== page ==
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Larpushka

manual treadmill with vive trackers - possible?

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So risks aside of using a manual treadmill with VR (and the fact it's not 360), I want to know whether it's possible to use vive trackers and treadmill to achieve motion in VR? How accurate  would the motion be? Would I have to develop it myself?

And I've seen the videos of people stepping in place to achieve motion. So I assume it's possible i just want to be sure before i buy vive and trackers

-Larpushka

 

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@Larpushka The issue with all of these end-user solutions like VR treadmills is is that the software you're using has to support that type of locomotion. There isn't a standardized driver that can facilitate this at a universal level. Fortunately there is a third party driver tool call "Natural Locomotion" that specifically has support for that style of tracker based movement you're talking about (user-example). It won't work on everything as it's a middle-ware and it won't be as polished as a developer going in and developing native support but depending on the games you play - you can certainly find some games which work well with Natural Locomotion and it's one of the more popular SteamVR tools. In your case - you'd probably need to pair it with snap turning.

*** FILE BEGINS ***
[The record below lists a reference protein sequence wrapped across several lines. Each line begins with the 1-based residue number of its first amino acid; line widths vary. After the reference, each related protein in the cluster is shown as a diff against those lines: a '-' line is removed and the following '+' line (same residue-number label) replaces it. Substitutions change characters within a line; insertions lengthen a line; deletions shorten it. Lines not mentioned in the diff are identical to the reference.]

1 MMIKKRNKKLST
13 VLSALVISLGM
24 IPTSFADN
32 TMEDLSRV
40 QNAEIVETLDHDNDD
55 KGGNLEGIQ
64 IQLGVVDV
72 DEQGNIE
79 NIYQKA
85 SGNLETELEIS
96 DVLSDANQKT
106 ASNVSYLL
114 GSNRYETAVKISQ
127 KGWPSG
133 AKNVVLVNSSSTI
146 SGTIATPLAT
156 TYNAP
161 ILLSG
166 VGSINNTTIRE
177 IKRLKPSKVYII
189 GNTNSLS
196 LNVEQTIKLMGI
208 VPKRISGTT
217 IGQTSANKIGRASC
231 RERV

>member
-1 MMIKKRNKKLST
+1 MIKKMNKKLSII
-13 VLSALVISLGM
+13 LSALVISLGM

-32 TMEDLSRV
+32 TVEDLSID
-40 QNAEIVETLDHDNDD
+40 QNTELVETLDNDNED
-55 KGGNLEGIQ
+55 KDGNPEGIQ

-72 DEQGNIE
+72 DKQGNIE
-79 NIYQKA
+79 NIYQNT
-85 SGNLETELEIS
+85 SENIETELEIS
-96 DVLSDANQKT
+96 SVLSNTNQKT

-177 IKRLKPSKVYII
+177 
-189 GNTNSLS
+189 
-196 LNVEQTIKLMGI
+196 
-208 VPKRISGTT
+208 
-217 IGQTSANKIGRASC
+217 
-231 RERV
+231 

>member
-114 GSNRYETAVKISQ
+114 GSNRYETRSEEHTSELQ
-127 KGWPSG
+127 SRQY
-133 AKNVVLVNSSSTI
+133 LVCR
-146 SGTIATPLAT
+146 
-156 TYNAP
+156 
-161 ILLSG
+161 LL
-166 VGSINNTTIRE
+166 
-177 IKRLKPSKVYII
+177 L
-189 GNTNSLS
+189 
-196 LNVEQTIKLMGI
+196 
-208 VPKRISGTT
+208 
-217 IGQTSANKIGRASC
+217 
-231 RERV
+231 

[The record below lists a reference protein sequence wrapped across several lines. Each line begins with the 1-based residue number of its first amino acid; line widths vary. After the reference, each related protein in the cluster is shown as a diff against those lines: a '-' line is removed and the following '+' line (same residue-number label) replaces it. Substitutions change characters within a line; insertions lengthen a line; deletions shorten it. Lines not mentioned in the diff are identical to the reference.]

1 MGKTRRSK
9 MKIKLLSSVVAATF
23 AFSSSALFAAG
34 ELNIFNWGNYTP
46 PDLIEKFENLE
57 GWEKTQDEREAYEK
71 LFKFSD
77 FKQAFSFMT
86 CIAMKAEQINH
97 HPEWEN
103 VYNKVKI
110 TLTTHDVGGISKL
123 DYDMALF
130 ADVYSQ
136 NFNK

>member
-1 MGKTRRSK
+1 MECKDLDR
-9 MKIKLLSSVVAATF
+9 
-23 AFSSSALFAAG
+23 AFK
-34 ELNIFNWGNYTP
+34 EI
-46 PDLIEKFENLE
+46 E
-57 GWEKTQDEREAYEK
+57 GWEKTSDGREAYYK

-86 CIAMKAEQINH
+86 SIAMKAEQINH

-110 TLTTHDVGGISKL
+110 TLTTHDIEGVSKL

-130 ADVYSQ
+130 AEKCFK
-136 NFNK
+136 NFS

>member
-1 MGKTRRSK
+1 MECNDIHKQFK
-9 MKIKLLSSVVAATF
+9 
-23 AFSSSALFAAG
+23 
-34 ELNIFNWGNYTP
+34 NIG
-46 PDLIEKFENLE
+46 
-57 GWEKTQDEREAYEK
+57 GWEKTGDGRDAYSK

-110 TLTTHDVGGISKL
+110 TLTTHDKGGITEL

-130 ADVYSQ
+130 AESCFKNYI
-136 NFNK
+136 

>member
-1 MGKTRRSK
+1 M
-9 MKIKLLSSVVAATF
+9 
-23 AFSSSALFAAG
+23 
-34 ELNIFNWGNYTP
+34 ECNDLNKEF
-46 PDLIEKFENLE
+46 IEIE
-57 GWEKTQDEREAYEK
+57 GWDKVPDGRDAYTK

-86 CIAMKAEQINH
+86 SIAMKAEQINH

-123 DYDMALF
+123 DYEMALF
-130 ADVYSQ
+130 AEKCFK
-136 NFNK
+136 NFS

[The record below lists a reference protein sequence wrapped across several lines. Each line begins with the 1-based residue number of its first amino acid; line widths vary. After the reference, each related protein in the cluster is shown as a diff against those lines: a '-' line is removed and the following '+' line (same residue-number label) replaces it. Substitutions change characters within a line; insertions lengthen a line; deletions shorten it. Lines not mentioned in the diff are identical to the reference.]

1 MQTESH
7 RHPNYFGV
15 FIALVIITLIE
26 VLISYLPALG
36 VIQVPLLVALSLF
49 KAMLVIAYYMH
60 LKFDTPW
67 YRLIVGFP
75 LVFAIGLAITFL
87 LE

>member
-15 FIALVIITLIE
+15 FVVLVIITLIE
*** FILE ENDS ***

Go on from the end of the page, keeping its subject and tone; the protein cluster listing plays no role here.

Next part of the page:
Alternatively, if fitness is your main goal, you can try using corridor runner games like Pistol Whip and Beat Saber and just using a treadmill without any sort of trackers. Here's an example of what I'm talking about.

As you said in your own post - this is all "do so at your own personal risk" type stuff as you're basically blind to the real world when in VR.

edit: I did some searching and apparently NoLo is flexible enough that you can even use Joycons for basic feet tracking.

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Posted (edited)

Natural locomotion is for hand usage though as far as I understand. That is to say I can stand still and move my hands and it would still move forward. 

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"Alternatively, if fitness is your main goal, you can try using corridor runner games like Pistol Whip and Beat Saber and just using a treadmill without any sort of trackers. Here's an example of what I'm talking about."

Immersion with the ability to walk and run in top-rated VR games is more of my goal... here's a video I made of me using my manual treadmill with PC games with an arduino+ Treadmill sensor.

https://www.youtube.com/watch?v=R7vi-QdTzfc&t=50s (me doing it with PC games in Kingdom Come Deliverance)

Right now setting my goals on Half-Life Alyx, Skyrim, etc... 

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As you said in your own post - this is all "do so at your own personal risk" type stuff as you're basically blind to the real world when in VR.

True, but I recently found out that pressing your elbows against the holding rails of the treadmill helps reduce accidents and motion sickness since it gives you some sense of orientation, but I haven't tested it for long runs. 

 

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edit: I did some searching and apparently NoLo is flexible enough that you can even use Joycons for basic feet tracking.